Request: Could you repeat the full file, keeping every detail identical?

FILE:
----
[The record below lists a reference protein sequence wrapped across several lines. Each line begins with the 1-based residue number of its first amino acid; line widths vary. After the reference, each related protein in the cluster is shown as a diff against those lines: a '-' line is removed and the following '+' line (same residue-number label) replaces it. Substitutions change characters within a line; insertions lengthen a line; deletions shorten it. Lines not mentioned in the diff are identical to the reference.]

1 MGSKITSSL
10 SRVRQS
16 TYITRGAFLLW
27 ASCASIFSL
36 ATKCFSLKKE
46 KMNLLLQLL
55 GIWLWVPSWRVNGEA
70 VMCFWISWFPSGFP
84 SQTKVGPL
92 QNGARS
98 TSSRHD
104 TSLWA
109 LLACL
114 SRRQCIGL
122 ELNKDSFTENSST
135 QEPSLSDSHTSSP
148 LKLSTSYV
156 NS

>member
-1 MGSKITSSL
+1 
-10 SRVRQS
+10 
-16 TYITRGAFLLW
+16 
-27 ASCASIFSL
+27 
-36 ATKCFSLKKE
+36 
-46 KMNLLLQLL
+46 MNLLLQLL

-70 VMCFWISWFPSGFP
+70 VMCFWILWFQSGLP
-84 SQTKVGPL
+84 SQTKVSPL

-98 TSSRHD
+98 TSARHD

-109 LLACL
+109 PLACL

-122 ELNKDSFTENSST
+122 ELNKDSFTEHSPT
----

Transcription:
[The record below lists a reference protein sequence wrapped across several lines. Each line begins with the 1-based residue number of its first amino acid; line widths vary. After the reference, each related protein in the cluster is shown as a diff against those lines: a '-' line is removed and the following '+' line (same residue-number label) replaces it. Substitutions change characters within a line; insertions lengthen a line; deletions shorten it. Lines not mentioned in the diff are identical to the reference.]

1 MGSKITSSL
10 SRVRQS
16 TYITRGAFLLW
27 ASCASIFSL
36 ATKCFSLKKE
46 KMNLLLQLL
55 GIWLWVPSWRVNGEA
70 VMCFWISWFPSGFP
84 SQTKVGPL
92 QNGARS
98 TSSRHD
104 TSLWA
109 LLACL
114 SRRQCIGL
122 ELNKDSFTENSST
135 QEPSLSDSHTSSP
148 LKLSTSYV
156 NS

>member
-1 MGSKITSSL
+1 
-10 SRVRQS
+10 
-16 TYITRGAFLLW
+16 
-27 ASCASIFSL
+27 
-36 ATKCFSLKKE
+36 
-46 KMNLLLQLL
+46 MNLLLQLL

-70 VMCFWISWFPSGFP
+70 VMCFWILWFQSGLP
-84 SQTKVGPL
+84 SQTKVSPL

-98 TSSRHD
+98 TSARHD

-109 LLACL
+109 PLACL

-122 ELNKDSFTENSST
+122 ELNKDSFTEHSPT